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Market concerns about rising global inflation and interest rates and the ongoing war in Ukraine took their toll on super fund returns in May. The median Growth fund (61% to 80% in growth assets) fell 1% over the month, following a similar fall in April.
However, market conditions have deteriorated further in June with shares and bonds both being savaged. Chant West estimates the median growth fund return is down 5% for the financial year to date. Given the magnitude of recent market fluctuations, Chant West says the final result could be materially different – either for the worse or for the better.
Despite the current market uncertainty, Chant West senior research manager, Mano Mohankumar urges fund members to resist the urge to hit the panic button and focus on the long term. This is easier said than done, but history shows it is the best way to avoid crystallising short-term losses. Not only would this be only the fifth negative return in the 30 years since the introduction of compulsory super, but it comes on the back of the stellar 18% return last financial year.
“Fund members can also take comfort in the fact that, even after factoring in the large losses in June to date, the median growth fund is still 5% ahead of the pre-covid high at the end of January 2020,” says Mohankumar.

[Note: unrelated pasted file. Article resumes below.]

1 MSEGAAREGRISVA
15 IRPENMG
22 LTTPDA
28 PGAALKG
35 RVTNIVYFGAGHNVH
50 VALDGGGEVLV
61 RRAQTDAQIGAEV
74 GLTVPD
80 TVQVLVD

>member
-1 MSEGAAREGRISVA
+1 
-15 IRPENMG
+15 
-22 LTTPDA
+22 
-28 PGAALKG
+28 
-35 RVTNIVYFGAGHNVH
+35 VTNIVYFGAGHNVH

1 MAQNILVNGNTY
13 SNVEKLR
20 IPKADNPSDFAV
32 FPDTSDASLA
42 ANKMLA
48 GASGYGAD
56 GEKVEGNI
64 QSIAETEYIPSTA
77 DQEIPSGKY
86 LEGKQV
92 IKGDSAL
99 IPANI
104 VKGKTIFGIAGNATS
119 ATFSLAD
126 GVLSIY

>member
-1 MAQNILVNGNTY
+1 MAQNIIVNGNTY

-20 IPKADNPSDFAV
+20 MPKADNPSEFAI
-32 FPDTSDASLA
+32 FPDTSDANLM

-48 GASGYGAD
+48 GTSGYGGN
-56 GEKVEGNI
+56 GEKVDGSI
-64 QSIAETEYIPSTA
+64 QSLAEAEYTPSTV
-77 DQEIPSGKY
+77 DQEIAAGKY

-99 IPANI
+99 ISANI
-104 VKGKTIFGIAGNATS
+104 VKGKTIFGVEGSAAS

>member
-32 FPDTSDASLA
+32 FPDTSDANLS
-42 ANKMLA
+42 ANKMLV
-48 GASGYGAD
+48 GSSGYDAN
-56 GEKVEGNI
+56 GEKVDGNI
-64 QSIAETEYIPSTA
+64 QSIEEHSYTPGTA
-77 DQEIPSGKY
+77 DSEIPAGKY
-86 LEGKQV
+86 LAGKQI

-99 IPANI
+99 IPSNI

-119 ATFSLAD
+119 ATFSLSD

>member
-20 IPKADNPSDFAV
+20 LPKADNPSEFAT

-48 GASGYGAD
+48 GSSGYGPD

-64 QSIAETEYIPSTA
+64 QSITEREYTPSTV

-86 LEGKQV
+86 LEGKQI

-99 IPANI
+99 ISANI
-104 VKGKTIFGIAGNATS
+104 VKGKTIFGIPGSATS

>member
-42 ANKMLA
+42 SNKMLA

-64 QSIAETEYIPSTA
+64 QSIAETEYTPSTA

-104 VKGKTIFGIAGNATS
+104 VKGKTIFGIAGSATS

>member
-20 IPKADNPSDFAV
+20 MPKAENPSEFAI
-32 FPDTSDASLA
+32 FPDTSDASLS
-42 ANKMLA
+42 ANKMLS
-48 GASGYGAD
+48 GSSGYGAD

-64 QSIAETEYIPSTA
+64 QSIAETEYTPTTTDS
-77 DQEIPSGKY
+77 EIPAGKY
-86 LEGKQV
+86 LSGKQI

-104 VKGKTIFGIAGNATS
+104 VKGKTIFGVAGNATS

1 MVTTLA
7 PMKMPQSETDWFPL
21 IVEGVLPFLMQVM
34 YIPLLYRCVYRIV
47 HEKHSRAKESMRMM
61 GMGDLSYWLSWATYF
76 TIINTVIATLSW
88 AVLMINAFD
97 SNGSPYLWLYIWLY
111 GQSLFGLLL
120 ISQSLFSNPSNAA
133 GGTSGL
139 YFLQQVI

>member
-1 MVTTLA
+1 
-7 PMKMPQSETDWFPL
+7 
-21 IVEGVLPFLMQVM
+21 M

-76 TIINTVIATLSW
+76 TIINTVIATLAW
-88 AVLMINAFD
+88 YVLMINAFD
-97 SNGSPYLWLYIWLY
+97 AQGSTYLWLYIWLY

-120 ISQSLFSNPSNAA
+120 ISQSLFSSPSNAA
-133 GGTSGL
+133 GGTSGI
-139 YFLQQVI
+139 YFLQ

He also argues that even people close to retirement with the most to lose can afford to take a long-term view. “That’s because a lot of people most likely won’t take out all their super when they retire. A substantial amount is likely to stay in the super system in the pension phase, often for many years, which provides plenty of time for losses to be recovered,” he says.
The following table shows the median super performance for five investment risk categories across various timeframes.
Super fund performance (results to 31 May 2022)
Source: Chant West. Performance is shown net of investment fees and tax, before administration fees and adviser commissions.
As you can see in the table above, all risk categories fell in May and all but Growth funds are in negative territory for the year to the end of May. The median Growth fund was steady with a return of 0.1%. Importantly, returns for all periods from one to 15 years remain overwhelmingly positive. All risk categories have met their typical long-term return objectives which range from CPI (a measure of inflation) + 1.75% for Conservative funds to CPI + 4.25% for All Growth.
The chart below shows the year-by-year performance of the median Growth fund over the 29 and a half years since the introduction of compulsory super in July 1992. Since then, the median Growth fund has returned 8% per year. The annual CPI increase over the same period is 2.5%, giving a real return of 5.5% per year. This is well above the typical 3.5% target set by funds.
Even looking at the past 20 years, which includes three major market downturns – the tech wreck, the GFC and now COVID – the median Growth fund has returned 7% per year, comfortably ahead of the typical return objective.
Growth funds have produced positive returns in 25 of the past 29 calendar years. Mohankumar says the typical risk objective for Growth funds would be no more than five negative returns during that period (there have been just four), so the risk objective has been met as well as the performance objective.
Source: Chant West